ST. LOUIS – Union officials have used the power given them by the federal government in the National Labor Relations Act (NLRA) of 1935 to coerce and intimidate employees across the nation, according to the president of a nonprofit organization that focuses on legal action against labor organizations.
Mark Mix, president of the National Right to Work Foundation (NRTW), said the charges were brought against Teamsters Local 610 on behalf of the nonprofit's client, Jarod Aubuchon, who alleged he has not been allowed to resign from the union and his employer, Medic One Ambulance, threatened to fire him for distributing Right-to-Work literature. Aubuchon is a St. Louis-area paramedic.
"Unfortunately, this is not the exception it is the rule," Mix said. "Union officials have unique powers over individual workers, and that power comes from the National Labor Relations Act."
A July 12 NRTW press release states the charges were filed at the National Labor Relation Board Region 14 office in St. Louis.
Mix said Aubuchon's case is straightforward.
"There is nothing in here surprising; there is nothing in here that is new," he said. "It's just an employer and a union that is disregarding the law."
Mix and the foundation attorney are using their own 1988 victory in Communication Workers of America v. Beck as a precedent for their client.
"That protects private sector employees from being forced to pay for causes and ideologies that they disagree with," Mix said.
He added back in 1988, the U.S. Supreme Court didn't say that compulsory unionism, the idea that you can get fired from your job for not paying dues and fees, is unconstitutional.
"Union officials say it all the time, 'no one is forced to join the union,' and that is true," Mix said. "They were forced to join the unions up until 1963 when the Supreme Court finally said, 'the fact that we are forcing someone to formally join an organization they disagree with is a bridge too far.'"
He said this case points to two factors: workers can be compelled to pay fees to keep their jobs and union officials can disobey the law.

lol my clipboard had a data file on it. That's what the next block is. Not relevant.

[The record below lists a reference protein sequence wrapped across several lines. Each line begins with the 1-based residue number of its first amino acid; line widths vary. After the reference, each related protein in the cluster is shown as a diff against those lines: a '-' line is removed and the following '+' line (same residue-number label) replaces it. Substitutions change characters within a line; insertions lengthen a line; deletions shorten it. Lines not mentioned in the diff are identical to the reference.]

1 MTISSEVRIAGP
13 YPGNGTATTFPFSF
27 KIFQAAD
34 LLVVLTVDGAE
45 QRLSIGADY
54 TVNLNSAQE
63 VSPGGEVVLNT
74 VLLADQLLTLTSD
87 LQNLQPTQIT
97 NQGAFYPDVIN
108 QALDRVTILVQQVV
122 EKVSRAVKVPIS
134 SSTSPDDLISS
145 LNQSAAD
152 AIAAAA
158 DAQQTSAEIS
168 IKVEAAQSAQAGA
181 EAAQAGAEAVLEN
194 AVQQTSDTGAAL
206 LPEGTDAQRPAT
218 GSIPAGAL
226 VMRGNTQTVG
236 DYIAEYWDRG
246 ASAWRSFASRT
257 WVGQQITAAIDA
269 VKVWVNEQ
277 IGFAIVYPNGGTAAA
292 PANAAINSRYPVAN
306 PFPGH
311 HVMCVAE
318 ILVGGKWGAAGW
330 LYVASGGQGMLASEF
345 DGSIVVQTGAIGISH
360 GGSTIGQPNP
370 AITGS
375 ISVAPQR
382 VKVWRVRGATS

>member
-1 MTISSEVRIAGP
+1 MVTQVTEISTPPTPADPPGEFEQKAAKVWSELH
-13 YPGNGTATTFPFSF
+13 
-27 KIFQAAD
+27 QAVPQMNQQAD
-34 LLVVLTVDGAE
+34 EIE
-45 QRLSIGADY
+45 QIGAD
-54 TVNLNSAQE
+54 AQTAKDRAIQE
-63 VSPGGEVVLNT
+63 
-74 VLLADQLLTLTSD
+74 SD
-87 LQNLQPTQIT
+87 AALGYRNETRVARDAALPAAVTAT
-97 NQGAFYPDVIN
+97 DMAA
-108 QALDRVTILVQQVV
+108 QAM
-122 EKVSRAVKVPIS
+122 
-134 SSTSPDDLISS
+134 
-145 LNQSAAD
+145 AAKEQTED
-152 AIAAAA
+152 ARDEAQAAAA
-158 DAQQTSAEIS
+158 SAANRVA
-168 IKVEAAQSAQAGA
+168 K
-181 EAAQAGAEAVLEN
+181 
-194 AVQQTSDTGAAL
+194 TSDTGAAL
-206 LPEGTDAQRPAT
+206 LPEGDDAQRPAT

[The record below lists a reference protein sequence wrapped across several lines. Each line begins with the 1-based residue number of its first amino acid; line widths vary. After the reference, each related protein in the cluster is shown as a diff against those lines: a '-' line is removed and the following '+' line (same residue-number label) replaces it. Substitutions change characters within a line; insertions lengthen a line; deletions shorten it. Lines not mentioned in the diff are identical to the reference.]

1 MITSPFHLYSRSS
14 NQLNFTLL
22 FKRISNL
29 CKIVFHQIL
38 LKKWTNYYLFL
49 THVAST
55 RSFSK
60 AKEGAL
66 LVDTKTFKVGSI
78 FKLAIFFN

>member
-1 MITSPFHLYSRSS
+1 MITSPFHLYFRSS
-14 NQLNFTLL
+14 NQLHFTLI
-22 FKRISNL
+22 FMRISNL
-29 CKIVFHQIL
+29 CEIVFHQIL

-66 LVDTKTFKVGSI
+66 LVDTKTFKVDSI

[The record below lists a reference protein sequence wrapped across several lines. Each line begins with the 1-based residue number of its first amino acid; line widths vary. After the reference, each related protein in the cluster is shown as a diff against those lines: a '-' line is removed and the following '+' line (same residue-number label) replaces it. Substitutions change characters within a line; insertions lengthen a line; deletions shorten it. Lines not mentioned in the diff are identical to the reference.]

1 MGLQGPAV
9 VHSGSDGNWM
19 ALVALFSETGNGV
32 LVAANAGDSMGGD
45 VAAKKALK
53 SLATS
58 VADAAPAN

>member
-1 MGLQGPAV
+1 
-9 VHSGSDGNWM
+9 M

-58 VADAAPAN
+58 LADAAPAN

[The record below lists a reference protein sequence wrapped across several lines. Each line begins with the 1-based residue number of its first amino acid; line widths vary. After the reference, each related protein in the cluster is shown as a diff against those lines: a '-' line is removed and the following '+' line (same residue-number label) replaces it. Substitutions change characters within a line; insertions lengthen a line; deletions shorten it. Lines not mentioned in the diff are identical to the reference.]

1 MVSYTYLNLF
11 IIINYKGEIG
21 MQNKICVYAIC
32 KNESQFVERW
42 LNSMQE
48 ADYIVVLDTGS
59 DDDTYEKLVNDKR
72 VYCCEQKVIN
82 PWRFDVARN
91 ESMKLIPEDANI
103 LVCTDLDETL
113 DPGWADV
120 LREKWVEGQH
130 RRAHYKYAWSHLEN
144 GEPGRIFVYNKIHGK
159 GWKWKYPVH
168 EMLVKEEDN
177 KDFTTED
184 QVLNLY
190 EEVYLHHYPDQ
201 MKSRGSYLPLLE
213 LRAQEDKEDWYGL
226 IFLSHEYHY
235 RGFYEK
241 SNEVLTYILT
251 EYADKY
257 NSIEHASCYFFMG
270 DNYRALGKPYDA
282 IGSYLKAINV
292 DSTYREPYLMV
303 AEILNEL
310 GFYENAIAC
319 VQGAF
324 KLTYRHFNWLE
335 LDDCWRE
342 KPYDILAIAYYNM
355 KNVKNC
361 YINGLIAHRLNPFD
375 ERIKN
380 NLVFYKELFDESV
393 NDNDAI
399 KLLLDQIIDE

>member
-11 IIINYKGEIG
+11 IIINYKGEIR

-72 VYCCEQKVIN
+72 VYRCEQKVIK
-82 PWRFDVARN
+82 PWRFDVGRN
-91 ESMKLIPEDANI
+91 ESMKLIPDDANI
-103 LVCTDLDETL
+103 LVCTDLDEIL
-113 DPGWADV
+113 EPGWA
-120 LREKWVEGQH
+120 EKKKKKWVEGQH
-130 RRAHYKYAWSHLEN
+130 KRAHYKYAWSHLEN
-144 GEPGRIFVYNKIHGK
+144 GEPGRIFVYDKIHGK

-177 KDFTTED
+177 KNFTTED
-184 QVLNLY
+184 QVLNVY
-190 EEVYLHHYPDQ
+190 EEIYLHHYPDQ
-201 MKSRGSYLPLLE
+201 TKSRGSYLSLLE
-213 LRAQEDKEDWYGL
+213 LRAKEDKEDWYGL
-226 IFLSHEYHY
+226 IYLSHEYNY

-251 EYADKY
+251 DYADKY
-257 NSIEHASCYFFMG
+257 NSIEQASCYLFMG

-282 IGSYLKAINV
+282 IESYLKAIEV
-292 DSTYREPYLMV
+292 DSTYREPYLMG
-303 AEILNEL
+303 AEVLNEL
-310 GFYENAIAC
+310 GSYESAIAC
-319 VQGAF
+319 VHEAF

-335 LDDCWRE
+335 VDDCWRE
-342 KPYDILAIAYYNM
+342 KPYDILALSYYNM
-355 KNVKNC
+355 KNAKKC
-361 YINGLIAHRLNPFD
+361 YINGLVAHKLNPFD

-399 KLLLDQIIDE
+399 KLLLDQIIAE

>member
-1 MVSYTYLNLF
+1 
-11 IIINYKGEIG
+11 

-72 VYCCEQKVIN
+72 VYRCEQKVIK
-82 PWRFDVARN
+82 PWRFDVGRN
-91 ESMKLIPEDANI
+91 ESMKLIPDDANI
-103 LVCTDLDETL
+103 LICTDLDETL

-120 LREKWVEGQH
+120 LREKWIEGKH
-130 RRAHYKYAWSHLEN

"Obviously in Missouri, you have had a fairly decent debate over the right to work, but this case goes right to the heart of that," he said.
Mix said if union officials who claim to represent Aubuchon would look at the NLRA, they would clearly see that their actions, and that of Medic One, violate Section 8 A:1 and Section 8 B:2 of the NLRA.
According to the NLRA website, Section 8 A:1 states "it shall be an unfair labor practice for an employer to interfere with, restrain, or coerce employees in the exercise of the rights."
Section 8 B:2 reads "it shall be an unfair labor practice for a labor organization or its agents- to discriminate against an employee with respect to whom membership in such organization has been denied or terminated on some ground other than his failure to tender the periodic dues and the initiation fees uniformly required as a condition of acquiring or retaining membership."
"They won't let him resign, and that is a violation of (Section) 8 B:2, and they are asking the employer to discipline him for his actions," Mix said. "He was literally disseminating information about Right-to-Work, and the union stepped in and destroyed that material."
Mix said though the charges are straightforward, Teamster Local 610 will continue to fight.
"This case will draw on for years, and years and years," Mix said. "They will continue to do what they have done, and that is to collect full dues from this worker, who is trying to resign from the union."